He has been drawing since he was old enough
to hold a crayon. Reyes is a passionate guy who is
ready to take the next leap by pursuing art as a career.
Reyes is off the grid, but as been encouraged to build a blog so others may find him and his art.
Copyright © 2014 by Sue Morris/Kid Lit Reviews
Filed under: Children's Books
, Debut Illustrator
, Illustrator Spotlight
, children's books
, digital medium
, Reyes Rosas
I'd like to say that I'm going on vacation, but it's really more of a migration—the annual road trip to deliver my two Jersey girls safely to their respective universities in North Carolina and Florida.
I know that I should have 8 days worth of reviews ready to post while I'm gone, but I don't work that far ahead. So, enjoy the end of your summer, and I'll see you next week!
As always, my thanks for your continued interest.
By: Miss O,
New Florida University Unveils Bookless LibraryAs for the electronic-only aspect of the library resources, Miller emphasized that it’s the information that’s key, not its form, and the student’s appropriate use of it. “We want our students to recognize when they have an information need,” she says, “and be able to locate the relevant information to apply it in a scholarly and, ultimately, professional way.”
Kathryn Miller, director of FPU’s library, in The Commons
Photo courtesy of Florida Polytechnic University
The other day I was doing some book shopping at Target to get a few new releases to have ready on the first day of school. While I was there I saw two books that stopped me in my tracks. The new Nancy Drew reissues.
I did not buy them right away. But, I took a picture and went home and reflected on the picture. By the time the evening rolled around I knew THEY HAD TO BE MINE. I could just see them displayed on my bookshelves.
I love the colors. I love, love the fonts. I love the illustration of the fashionable young detective. I love the label thingy on the side.
I have a crush on whomever designed these!!
Had you seen these yet? What do you think? What is a favorite re-issue cover of yours?
Full disclosure: I am not only a Children’s Librarian who advocates for inclusive programs and services for children with varying abilities, but I am also the parent of a child with a life-limiting genetic syndrome that causes significant developmental delays. I am motivated to a great extent by my daughter to ensure that libraries across the country have the tools and training needed to create and/or improve their offerings for people with disabilities. It is my goal to have her enjoy visiting the library as much as I did as a child.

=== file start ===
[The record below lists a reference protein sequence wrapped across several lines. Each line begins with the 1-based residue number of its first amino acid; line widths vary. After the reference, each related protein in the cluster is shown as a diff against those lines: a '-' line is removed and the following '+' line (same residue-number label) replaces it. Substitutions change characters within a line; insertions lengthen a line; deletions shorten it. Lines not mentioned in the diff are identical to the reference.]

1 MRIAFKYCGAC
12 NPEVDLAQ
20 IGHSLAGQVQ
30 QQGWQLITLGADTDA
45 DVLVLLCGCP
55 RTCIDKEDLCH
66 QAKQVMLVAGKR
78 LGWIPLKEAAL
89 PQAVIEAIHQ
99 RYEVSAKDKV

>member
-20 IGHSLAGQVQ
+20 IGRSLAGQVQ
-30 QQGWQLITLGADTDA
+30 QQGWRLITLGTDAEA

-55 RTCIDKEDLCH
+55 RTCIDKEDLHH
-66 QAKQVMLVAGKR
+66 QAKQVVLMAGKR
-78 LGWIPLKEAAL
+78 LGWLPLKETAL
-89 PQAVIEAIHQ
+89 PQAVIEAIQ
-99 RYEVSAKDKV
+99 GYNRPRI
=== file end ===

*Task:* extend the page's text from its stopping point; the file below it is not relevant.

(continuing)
Many libraries today are addressing the needs of children with special needs to ensure inclusion in story time programs and successful visits for materials and other resources. Sensory story times are the most popular offerings, but even a classic story time structure with simple modifications can be offered to include children with special needs. If you are just getting started with creating inclusive story times and need some basic information to get the ball rolling, there is a great webinar offered through Infopeople that was put together by staff from the Contra Costa County Library (CA) titled, Inclusive Library Programs for People with Intellectual Disabilities. The webinar is fully archived with access to the presentation materials including slides, handouts, and the Q & A Chat with the live participants. This webinar includes great information on creating inclusive programming for all ages as well as a segment focusing on Inclusive Story Time.
One of the resources suggested in the webinar to help you design appropriate content and develop a better understanding and awareness of the disabilities of children in your community is to connect with parents and professionals. Communication with parents can be twofold. It will provide insight into what parents feel are the needed adaptations and/or accommodations for their children to participate in a library story time, as well as create a channel for promoting your inclusive programming within the community. Parents of children with special needs seek each other out and build strong networks of their own. Getting the word out through these networks to promote your inclusive programs will help garner the participation and support you’ll need to make your program successful.